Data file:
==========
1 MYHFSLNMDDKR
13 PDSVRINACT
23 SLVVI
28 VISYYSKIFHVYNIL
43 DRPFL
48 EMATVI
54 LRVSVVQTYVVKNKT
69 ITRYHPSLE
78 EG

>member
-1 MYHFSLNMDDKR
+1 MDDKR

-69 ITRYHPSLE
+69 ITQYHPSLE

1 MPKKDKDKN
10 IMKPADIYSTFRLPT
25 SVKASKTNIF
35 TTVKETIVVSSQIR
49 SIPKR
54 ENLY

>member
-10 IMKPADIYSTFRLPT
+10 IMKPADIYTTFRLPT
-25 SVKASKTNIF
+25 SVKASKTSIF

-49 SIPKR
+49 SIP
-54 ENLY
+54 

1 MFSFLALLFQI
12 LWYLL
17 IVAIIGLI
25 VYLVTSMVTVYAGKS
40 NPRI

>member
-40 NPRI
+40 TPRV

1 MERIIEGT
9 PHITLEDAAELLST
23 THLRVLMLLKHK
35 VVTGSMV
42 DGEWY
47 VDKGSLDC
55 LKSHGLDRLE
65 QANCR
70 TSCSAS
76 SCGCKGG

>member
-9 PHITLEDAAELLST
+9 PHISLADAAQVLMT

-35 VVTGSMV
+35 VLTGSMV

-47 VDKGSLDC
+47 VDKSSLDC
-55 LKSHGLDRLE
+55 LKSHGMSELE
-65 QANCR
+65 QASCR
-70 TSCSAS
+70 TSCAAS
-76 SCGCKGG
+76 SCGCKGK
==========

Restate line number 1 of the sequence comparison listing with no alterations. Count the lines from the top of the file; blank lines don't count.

1 MYHFSLNMDDKR